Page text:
We must increase the cyber resilience of our societies, by strengthening our systems and our response capabilities. We must pay specific attention to the protection of critical infrastructure protection. If that doesn’t work as it should, the impact on society and the economy can be disastrous.
Invest in public – private partnerships: in the Netherlands more than 90% of internet infrastructure is in private hands. It is clear that we need to work together to tackle this issue. Sharing of information is key; as soon as an attack is discovered, knowledge about it should be shared.
We should work hand in glove with the private sector, but always keep our different roles in mind: government has special responsibilities, for instance when it comes to national security.
Second: Rules of the road - also known as: governance:
To some cyber seems to be like the Wild West; but cyber is not a global commons, a lawless area, it is created by servers, cables, switches and datacentres that are based in sovereign states.
States have to take their responsibilities in taking action against threats coming from their territory. Furthermore agreement on certain norms of behaviour could structure the actions and behaviour of states in cyber.
We should consider zones of neutrality: what elements of cyber should be off limits and so that they cannot be attacked, for instance the nuclear industry, hydro-electric dams or even the backbone of the net?
And another issue to consider would be the level of assistance one could provide to other countries in case of a cyber attack.
And then there is the issue of the protection of human rights online: the freedom of expression and of association, the right to privacy. How to make the internet accessible to the poor and underdeveloped parts of the world, to name just a few questions in this respect.
Governance is an issue that pops up in all kinds of discussions regarding the cyber sphere: president Ilves has been very active in this field, having chaired the Panel on Global Internet Cooperation and Governance Mechanisms, bringing together many stakeholders. He will be better qualified to reflect on this matter.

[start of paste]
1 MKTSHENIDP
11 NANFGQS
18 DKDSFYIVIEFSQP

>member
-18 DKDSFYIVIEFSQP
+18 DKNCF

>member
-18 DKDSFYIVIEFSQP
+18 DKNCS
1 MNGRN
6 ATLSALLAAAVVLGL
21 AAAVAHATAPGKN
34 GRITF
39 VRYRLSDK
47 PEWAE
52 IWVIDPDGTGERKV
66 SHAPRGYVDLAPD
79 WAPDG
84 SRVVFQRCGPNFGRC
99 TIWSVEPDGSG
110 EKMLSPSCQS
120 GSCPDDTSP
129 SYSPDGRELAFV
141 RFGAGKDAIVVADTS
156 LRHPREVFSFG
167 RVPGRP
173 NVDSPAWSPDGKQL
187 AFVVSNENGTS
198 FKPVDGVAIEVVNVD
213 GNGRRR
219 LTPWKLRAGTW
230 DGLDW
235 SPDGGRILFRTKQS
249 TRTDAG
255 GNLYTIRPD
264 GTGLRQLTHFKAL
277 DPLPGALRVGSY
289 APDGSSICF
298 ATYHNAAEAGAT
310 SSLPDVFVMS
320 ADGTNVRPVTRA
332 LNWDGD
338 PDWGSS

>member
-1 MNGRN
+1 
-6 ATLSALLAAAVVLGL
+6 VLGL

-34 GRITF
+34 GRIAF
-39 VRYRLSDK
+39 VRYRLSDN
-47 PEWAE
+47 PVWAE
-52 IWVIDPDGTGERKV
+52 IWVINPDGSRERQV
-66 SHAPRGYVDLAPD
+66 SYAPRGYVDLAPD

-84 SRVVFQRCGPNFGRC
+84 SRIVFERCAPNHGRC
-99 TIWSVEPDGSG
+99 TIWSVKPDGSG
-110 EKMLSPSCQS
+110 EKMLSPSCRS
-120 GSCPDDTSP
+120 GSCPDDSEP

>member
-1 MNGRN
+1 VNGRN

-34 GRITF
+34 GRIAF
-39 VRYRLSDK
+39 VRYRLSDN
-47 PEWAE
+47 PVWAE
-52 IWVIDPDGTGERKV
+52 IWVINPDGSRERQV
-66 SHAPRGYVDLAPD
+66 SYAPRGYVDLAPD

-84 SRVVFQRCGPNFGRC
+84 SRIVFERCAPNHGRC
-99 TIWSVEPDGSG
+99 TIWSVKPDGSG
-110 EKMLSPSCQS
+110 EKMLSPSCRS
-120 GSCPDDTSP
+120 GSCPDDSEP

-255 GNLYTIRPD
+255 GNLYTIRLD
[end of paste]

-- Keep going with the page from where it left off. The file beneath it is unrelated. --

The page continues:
And third: Invest in coalitions:
Cyber is by nature cross border; we are targeted by cyber criminals that operate from foreign jurisdictions. They can use our servers for attacks directed towards third countries.
Our response needs to reflect this reality: we should invest in capacities in third countries in order for them to benefit from the growth potential of the internet, and to protect our citizens from challenges emanating from overseas.
We could do so not just by exchanging best practices, but also by increasing the capacity of Computer Emergency Response Teams (CERTs). They are the first responders of the cyber domain. Legal frameworks must be in place to fight cyber crime and law enforcement officials should be trained in cyber issues.
Actions in these three fields do not only promote the vision of a free, open and secure internet. In doing so we will actually make it a reality.
These areas and efforts are exactly the ones that will be on the agenda during the upcoming Global Conference on CyberSpace in The Hague on 16 and 17 April 2015. This conference will be thé platform for discussions about these issues between the different stakeholders in the cyber domain.
It will put the vision of a free, open and secure Internet at the centre of our discussions as an open invitation for all to join this vision.
We will have a multi-stakeholder top level participation to discuss the challenges of the cyber domain like cyber security maturity, privacy protection, international law and norms of behaviour.
We will have concrete deliverables for public and private sector participants to take home.
One of the key sessions will focus on creating safe ways to do business using the Internet, covering the topics we will discuss today.
We will launch a large new initiative for capacity building in cyber, open to states and private companies in order to assist countries to create sufficient capacity to improve cyber security and prevent cyber crime.
And finally, last but not least: we will put the issue of international norms of behaviour on the international agenda as a key issue for peace, security and stability in the cyber domain. This is the first step towards a future cyber arms control regime.
Trust in a free, open and secure Internet will be a key determinant of success in tomorrow’s world; we need to step up our efforts to realize this vision of the net.
I hope that our meeting today will help us to draw a better map of the risks to cyber security; it will help us in preparing the Global Conference and I hope to welcome many of you in The Hague in April.